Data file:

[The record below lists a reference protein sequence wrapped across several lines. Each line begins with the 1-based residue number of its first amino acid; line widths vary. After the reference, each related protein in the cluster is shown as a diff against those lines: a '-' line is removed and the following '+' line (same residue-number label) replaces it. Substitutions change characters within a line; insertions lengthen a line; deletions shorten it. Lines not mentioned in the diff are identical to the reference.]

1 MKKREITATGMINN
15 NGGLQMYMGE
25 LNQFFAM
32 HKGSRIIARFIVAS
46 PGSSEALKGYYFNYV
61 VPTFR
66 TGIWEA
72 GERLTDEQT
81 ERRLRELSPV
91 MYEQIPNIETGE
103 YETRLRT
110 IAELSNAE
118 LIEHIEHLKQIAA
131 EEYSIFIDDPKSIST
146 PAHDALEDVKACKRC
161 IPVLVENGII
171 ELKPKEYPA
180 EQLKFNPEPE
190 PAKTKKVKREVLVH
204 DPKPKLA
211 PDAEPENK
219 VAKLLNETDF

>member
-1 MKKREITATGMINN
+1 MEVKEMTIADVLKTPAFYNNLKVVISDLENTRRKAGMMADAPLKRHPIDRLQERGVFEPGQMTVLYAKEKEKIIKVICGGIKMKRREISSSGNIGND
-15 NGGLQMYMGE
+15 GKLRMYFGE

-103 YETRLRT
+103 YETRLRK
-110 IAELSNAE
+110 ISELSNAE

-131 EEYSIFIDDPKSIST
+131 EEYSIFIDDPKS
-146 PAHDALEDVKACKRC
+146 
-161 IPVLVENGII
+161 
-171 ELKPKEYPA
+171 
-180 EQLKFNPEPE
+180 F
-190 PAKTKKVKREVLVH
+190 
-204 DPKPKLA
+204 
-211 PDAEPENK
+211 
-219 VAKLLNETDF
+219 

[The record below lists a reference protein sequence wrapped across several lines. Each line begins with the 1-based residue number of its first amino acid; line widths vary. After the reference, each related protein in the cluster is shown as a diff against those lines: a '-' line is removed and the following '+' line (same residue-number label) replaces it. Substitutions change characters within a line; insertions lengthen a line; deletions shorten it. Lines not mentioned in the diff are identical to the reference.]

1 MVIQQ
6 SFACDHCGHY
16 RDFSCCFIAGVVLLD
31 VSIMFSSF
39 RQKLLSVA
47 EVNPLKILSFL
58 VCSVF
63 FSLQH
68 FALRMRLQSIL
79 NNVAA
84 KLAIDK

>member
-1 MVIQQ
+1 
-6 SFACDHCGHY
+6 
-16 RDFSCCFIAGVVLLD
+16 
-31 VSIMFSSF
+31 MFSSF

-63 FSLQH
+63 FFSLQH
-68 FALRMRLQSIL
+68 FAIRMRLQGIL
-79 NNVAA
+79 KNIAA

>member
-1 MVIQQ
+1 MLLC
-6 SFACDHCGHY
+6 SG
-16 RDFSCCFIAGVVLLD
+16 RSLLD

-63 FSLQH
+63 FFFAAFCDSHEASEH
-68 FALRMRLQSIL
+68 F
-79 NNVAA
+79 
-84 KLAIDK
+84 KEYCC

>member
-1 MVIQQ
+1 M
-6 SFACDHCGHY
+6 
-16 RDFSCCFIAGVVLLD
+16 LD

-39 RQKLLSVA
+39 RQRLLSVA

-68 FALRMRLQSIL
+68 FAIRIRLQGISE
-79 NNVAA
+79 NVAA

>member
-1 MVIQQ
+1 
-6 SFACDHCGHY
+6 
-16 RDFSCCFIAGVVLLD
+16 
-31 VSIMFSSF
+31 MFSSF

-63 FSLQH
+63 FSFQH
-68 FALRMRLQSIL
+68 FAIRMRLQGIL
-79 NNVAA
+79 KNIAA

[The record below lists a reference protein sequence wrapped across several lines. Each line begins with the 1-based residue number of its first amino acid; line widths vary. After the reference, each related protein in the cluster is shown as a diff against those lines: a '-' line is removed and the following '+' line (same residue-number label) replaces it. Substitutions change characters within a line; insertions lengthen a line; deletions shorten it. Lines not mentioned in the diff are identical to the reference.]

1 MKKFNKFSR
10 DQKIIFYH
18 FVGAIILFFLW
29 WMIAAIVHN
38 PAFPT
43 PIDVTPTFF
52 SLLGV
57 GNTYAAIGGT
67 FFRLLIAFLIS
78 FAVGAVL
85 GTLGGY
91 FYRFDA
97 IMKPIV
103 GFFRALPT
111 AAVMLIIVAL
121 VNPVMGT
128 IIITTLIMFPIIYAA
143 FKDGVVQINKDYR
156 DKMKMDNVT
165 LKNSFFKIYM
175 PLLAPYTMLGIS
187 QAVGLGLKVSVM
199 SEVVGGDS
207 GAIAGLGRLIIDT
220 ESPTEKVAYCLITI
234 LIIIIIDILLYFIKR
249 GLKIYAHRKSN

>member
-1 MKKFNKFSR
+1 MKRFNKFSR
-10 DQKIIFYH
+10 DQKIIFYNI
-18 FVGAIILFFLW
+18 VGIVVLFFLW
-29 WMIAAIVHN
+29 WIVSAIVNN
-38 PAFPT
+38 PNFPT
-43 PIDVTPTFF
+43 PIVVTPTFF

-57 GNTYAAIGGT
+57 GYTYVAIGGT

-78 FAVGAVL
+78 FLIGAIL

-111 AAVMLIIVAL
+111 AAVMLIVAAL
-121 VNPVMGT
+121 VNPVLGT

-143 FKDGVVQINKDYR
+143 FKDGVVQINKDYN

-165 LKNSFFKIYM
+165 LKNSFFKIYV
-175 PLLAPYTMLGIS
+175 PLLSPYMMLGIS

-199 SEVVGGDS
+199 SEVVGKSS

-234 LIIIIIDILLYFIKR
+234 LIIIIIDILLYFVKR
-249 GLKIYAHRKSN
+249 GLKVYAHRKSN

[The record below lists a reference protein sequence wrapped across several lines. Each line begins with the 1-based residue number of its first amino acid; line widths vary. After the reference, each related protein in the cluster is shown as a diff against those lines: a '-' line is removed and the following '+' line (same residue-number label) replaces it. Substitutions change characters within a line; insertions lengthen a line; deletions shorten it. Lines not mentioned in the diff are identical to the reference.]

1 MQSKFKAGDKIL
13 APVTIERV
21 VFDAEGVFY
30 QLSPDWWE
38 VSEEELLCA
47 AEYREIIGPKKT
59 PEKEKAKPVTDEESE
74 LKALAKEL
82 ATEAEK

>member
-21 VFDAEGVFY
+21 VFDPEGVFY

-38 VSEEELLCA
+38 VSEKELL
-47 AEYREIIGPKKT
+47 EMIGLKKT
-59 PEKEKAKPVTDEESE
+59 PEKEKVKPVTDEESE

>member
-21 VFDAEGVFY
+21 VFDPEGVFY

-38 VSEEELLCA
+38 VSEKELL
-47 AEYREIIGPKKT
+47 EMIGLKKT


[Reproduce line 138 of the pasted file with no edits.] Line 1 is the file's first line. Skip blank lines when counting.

128 IIITTLIMFPIIYAA